English 430: Contemporary Writers
Dr. Gail S. Corso
September 29th, 2010
Analysis Paper 1
In the two pieces of work, The Crucible and The Catcher in the Rye, the tragic effects of the lies that take place by the characters have a big impact in many different ways. The tragedies that occurred in Holden’s life and the depression he has encountered make him want to tell lies because he cannot face reality in The Catcher in the Rye. Most of the Characters in The Crucible are lying also, if not to them self—then to other people. The twist in the story is that by telling the truth, you die, but you also gain your freedom.
In J.D. Salinger’s The Catcher in the Rye, he writes about a young man who is very distraught after World War II. Holden is this character’s name, and he does not understand society and the surroundings he lives in. He keeps referring back to how everyone and everything around him is a phony, and makes himself seem unreliable by telling the reader that he lies openly. Since the readers know that Holden is a habitual liar, one may never know the difference from when he is telling the truth or when he is telling another one of his stories. Time and time again, Holden brings to our attention that a lot of the time he does not even notice that he is lying or even contradicting himself, which is another thing he does often.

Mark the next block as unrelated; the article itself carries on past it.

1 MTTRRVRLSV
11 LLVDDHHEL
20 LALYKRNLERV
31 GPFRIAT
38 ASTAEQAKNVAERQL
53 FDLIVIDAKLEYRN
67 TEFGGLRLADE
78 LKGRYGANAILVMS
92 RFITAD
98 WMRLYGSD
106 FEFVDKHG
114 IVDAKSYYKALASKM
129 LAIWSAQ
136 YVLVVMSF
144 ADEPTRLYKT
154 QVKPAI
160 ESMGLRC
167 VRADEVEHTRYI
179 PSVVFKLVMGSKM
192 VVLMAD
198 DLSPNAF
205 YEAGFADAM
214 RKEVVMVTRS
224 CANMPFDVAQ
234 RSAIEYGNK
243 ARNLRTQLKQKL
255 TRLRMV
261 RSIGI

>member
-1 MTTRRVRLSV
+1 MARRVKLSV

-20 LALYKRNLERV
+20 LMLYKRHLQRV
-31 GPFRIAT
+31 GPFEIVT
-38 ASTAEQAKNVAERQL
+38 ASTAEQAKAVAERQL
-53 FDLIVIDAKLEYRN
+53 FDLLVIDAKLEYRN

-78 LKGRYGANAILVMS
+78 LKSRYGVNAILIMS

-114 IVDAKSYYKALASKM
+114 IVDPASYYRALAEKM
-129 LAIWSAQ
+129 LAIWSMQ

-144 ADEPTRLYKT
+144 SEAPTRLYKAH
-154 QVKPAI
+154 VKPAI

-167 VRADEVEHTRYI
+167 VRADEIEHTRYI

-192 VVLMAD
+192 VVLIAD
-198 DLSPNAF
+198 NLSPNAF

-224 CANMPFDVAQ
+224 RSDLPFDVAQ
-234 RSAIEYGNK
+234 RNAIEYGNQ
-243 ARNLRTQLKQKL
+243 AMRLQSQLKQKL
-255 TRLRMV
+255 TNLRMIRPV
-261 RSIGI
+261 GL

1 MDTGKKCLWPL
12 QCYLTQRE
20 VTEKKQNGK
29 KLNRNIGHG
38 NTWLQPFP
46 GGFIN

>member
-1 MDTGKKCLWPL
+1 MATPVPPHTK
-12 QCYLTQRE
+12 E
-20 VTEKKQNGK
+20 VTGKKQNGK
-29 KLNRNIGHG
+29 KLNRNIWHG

Also, the fact that Holden just failed out of school, sends him further into depression, and what seems to me, a longing for the lies he tells to actually be reality. Holden will make statements that seem to make sense, but which upon a closer look, do not add up. For example, when Holden goes on about how his brother used to be an amazing short story-writer, but now that he has sold his material to Hollywood he is just as phony as everyone else. He knows he is a liar, but he refuses to acknowledge that this means he is a phony himself. He is so quick to pass severe judgments on others, but not so quick to see...